The fifth, titled Ghost Rider: Back to Basics was originally due to be released in December 2006. However, due to unforeseen circumstances it wasn't released until the 15th of February 2008. The latest, Ghost Rider 6.66: What the F**k, was released in 2012. Title Year Ghost Rider: The Final Ride 2002 Ghost Rider Goes Wild 2003 Ghost Rider Goes Crazy in Europe 2004 Ghost Rider Goes Undercover 2005 Ghost Rider: Back to Basics 2008 Ghost Rider 6.
66: What the F**k 2012 See also Motorcycle hooliganism Getaway in Stockholm Notes ^ a b c Blain 2012. ^ The Local 2012. ^ a b Spiegel TV 2003. ^ a b c MCN 2011. ^ a b Clink 2012. ^ Kerr 2006. ^ Pope 2014. ^ Young & Footman 2001, p. 226. ^ Fivella 2013. ^ "'Ghost Rider' who posts videos of himself speeding is finally arrested". Mail Online. Retrieved 2017-06-03. ^ Mills, Kelly-Ann (2016-02-26).
"Ghost rider taunts police by posting videos of himself driving at 137mph". mirror. Retrieved 2017-06-03. ^ Martinsson & Ovander 2002. ^ Johansson & Axelsson 2009. ^ Guerrero 2005. ^ Van der Valk 2005. References Young, Mark C.; Footman, Tim (2001), Guinness World Records 2001, Bantam Books, ISBN 0-553-58375-1 Martinsson, Viktoria; Ovander, Petter (October 5, 2002), "Omkörning i 273 km/h: Bilåkare utsätts för livsfara i ny mc-film" [Overtaking at 273 km/h: Drivers exposed to mortal danger in the new mc-video], Aftonbladet (in Swedish) Van der Valk, Iwan (February 2005), "Interview—Ghostrider goes crazy in Europe—Waanzin", Moto73 (in Dutch): 22–25 Guerrero, Miguel (November 2005), "Fånga spöket! Ghost Rider extraknäcker som mc-snut i nya filmen!" [Catch the ghost! Ghost Rider moonlights as a police-stunter in new film!], Slitz (in Swedish): 82–84 Kerr, Ian (August 18, 2006), Euro Gossip August 2006, Motorcycle USA Spiegel Tv Reportage Ghostrider Extreme (Streaming video) (in German).
XXP/Spiegel TV. November 9, 2013. Event occurs at 3:05. Retrieved 2014-09-15 – via DragTimes. Johansson, Anders; Axelsson, Hanna (January 14, 2009), "'Ghostrider' kan vara avslöjad: Har retat gallfeber på polisen i flera år" ['Ghostrider' can be unraveled: has taunted police for years], Aftonbladet (in Swedish) "Ghost Rider wheelie bid", Motor Cycle News, August 18, 2011 Blain, Loz (January 4, 2012), World's most famous traffic outlaw giving away his 499-horsepower turbo motorcycle, Gizmag "'Ghostrider' biker speaks out: 'don't even try it'", The Local, Stockholm, July 5, 2012 Clink (October 19, 2012), "Guinness Book Wheelie Weekend | World's Wildest Events", Super Streetbike, Bonnier Group Fivella, Justin (April 16, 2013), "Guinness world records: two-wheeled achievements", Super Streetbike, Bonnier Group Pope, Shaun (June 12, 2014), "Ghostrider talks to SuperBike", SuperBike, Blaze Publishing v t e Biker culture Bikers Biker bar Chopper Colors Motorcycle rally Outlaw motorcycle club (List of clubs, List of terms) Squids, stunters and hooligans Mat Rempit Scooterboy Streetfighter Snatch theft Street racing Stunt riding Youth subculture Japanese subculture Bōsōzoku Hashiriya Sukeban Zoku In the media Film and television Biker Boyz Ghost Rider (Swedish motorcyclist) Harley and the Davidsons Outlaw biker film Sons of Anarchy Torque Wild Hogs Gangland Undercover Publications Back Street Heroes Easyriders Iron Horse Writers Sonny Barger Ted Polhemus William Queen Hunter S.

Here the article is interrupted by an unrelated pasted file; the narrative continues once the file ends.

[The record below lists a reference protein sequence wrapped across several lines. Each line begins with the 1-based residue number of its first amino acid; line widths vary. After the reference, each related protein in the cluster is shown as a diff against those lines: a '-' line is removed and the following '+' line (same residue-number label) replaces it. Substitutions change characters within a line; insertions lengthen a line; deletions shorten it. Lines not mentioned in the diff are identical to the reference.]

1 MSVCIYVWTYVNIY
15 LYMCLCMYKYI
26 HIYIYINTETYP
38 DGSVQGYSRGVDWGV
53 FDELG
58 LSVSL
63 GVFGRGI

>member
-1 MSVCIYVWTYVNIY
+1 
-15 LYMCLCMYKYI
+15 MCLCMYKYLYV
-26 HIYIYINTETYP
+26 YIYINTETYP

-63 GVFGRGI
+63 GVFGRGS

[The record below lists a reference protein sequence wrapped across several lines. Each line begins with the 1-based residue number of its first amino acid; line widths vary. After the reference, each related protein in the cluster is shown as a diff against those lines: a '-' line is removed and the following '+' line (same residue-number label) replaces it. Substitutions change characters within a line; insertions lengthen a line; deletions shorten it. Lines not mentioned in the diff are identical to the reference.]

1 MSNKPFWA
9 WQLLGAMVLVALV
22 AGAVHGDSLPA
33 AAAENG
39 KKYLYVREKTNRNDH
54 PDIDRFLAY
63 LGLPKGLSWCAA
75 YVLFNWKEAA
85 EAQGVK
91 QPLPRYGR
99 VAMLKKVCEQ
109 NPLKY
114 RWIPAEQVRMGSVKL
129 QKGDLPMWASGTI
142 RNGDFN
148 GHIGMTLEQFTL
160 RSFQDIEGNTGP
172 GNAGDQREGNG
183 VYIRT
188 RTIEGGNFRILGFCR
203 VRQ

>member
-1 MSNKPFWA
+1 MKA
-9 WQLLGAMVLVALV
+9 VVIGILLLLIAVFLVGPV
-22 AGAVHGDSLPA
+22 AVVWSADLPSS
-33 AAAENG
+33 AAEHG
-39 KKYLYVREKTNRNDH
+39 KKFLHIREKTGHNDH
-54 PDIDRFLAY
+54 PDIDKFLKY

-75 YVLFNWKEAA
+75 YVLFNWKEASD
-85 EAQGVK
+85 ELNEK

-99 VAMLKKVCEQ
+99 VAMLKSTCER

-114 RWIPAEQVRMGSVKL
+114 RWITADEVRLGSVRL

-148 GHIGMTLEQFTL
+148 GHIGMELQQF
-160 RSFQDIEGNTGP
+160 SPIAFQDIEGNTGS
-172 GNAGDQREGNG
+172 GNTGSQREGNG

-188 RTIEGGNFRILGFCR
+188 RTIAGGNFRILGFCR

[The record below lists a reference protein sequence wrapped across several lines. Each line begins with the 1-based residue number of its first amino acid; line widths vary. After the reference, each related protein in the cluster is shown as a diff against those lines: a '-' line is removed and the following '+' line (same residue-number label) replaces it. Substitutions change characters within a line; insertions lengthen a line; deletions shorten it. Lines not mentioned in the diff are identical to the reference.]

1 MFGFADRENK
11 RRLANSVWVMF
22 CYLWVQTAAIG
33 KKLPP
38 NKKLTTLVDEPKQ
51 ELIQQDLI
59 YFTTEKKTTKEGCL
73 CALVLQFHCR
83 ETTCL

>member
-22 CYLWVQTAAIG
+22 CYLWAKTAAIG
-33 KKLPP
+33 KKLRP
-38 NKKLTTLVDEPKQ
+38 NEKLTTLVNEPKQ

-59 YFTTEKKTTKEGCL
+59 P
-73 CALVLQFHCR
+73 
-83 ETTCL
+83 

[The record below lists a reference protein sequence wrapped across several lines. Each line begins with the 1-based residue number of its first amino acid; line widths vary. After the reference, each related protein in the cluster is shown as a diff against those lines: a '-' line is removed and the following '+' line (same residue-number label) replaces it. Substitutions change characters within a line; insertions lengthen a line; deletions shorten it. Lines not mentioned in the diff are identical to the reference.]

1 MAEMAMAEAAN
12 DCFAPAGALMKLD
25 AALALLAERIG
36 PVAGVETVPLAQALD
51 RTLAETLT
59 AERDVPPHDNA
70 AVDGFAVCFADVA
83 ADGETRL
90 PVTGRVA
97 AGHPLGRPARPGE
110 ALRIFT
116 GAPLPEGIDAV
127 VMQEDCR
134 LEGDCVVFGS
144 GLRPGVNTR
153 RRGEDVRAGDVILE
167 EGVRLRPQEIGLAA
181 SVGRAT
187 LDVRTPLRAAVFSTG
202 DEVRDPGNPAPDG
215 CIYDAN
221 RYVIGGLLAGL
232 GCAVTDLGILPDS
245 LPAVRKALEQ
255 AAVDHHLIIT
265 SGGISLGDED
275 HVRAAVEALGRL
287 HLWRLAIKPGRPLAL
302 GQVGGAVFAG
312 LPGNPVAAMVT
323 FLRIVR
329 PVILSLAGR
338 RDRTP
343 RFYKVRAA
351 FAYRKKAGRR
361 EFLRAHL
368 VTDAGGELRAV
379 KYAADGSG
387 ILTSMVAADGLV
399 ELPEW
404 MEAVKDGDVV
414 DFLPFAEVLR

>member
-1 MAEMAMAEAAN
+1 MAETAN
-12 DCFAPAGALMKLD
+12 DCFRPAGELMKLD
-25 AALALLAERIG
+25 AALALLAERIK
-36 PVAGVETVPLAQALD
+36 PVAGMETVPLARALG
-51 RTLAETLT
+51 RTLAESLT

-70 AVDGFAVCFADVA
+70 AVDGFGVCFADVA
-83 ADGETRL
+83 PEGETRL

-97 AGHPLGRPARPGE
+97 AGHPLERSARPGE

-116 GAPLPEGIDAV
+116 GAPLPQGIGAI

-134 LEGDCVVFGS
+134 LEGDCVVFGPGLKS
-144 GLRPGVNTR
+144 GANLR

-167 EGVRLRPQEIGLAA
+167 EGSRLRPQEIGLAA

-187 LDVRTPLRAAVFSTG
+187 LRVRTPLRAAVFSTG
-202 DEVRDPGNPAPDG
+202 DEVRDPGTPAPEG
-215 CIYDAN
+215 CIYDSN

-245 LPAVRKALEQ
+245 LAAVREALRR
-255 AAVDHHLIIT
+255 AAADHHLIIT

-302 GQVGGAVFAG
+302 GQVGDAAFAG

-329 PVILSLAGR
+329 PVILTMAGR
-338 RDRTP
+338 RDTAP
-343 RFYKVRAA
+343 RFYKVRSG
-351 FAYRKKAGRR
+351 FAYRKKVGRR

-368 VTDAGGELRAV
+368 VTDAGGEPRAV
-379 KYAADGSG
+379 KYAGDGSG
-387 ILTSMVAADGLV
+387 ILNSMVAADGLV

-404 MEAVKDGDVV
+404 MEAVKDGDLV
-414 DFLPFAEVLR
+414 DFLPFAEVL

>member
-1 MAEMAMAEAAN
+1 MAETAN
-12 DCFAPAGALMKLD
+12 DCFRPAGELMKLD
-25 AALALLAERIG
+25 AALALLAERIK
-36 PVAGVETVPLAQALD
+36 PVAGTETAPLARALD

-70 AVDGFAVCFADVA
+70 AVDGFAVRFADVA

Thompson Jūgatsu Toi Outline of motorcycles and motorcycling v t e Motorcycles with forced induction Production motorcycles Honda CX 500 Turbo / 650 Turbo Yamaha XJ650 Turbo Suzuki XN 85 Turbo Kawasaki GPZ750 Turbo Peugeot JetForce 125 Compressor scooter Kawasaki Ninja H2 Prototypes and record-setters Before 1950 BMW WR 750 BMW Type 255 RS 500 NSU Delphin III After 1950 Gas Patrik Furstenhoff's turbo Hayabusa Bill Warner's turbo Hayabusa Suzuki Recursion Turbo-diesel Neander Motors Track T-800CDI Streamliners Ack Attack BUB Seven Streamliner Triumph Rocket Lambky Liner Lightning Bolt Related: Forced induction in motorcycles Nitrous Supercharger Turbocharger Volumetric efficiency Retrieved from "https://en.